Actually existing capitalism

I read the D.M.Winch book I picked up, Analytical Welfare Economics, on the train yesterday. My overwhelming reaction was, “You could get away with teaching such arid material in 1971??” Still, there were a couple of nuggets I enjoyed.

“While perfect competition is sufficient for the achievement of a Pareto optimum, it is not necessary. It is quite possible theoretically to satisfy the necessary conditions in a controlled socialist state. ‘Perfect’ socialism is every bit as good as perfect competition when judged by this criterion. In te real world of course, socialism is far from perfect, but so is competition. Since bith systems are capable of achieving a Paretian optimum in their conceptually perfect forms, the proposition [the 1st welfare theorem] concerning perfect competition does not establish its superiority.”

I liked the reminder about the formal equivalence between the ideal free market and the ideal centrally planned economy, its general equilibrium dual (an idea – as I’ve said before – brilliantly illustrated by Francis Spufford’s Red Plenty).918XzFk2GeLThere was also a nice link made between Scitovsky’s argument about welfare reversals, overturning the possibility of Hicks-Kaldor compensation and the difference between compensating and equivalent variation. Still, I won’t be troubling my students to get Prof Winch’s book out of the recesses of the library…


6 thoughts on “Actually existing capitalism

  1. Wasn’t this point made in the in the socialist calculation debate? The Austrians argued against the market socialists, and standard neoclassical theory, since the socialist argument could be crudely put as ‘replace the auctioneer with a central planner and the GE model still works’.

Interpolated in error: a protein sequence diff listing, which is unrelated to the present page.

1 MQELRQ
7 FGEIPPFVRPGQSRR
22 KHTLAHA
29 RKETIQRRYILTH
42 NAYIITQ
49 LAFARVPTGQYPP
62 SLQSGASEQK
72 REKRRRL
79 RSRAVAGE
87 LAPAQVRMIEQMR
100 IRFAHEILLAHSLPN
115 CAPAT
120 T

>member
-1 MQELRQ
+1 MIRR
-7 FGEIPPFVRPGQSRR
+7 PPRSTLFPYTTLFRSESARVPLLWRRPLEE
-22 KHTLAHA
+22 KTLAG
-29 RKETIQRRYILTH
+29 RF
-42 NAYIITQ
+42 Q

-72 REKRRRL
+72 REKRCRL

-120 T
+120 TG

2. Red Plenty is a great book. For a WE textbook, doesn’t Yew-Kwang Ng’s book work? I don’t remember it as that advanced.

    A very useful blog, just one thing disturbs me – particularly, given the recent upheaval around economics, very much for the better I think: why is every single link leading to Amazon? Seems like a bit of a contradiction given Amazon’s practices.

    • I don’t know the Ng book & will look, thank you. Although I’m writing my own text book about public policy…
      With regard to Amazon, you’re right. As I once explained here in the distant past, I use Amazon because it’s the only online store with an associates programme, and I use the modest amount it makes me to finance this blog (buying books, sending books to guest reviewers, covering some admin cost). I’d switch if there were another option.

      • Ah, I admit I haven’t looked into that. Was going to say Book Depository, as their banners pop up very often, but I see Amazon has acquired them . . .

        Just looked at the preface to the Ng book (‘Welfare economics’), it does say it is suitable for advanced undergraduates (and upwards), so parts of it at least might be useful or serve as inspiration; writing one’s own textbook is always the best option though.

  3. There is an interesting bit missing and ignored in economic history. At the time of Kaldor in the 50’s, who was well connected and others the dark secret was what was going on in the early days of computing. They knew that there were now big machines that could do massive analysis and calculations. Ergo, for the state to plan and manage the economy, it would soon be possible for the vast number crunching and analysis required to be done. Remember Harold Wilson, who had been at the centre of Whitehall as a Civil Servant and statistician? Sadly, the economists did not realise that the hardware was one thing, but the software was quite another.

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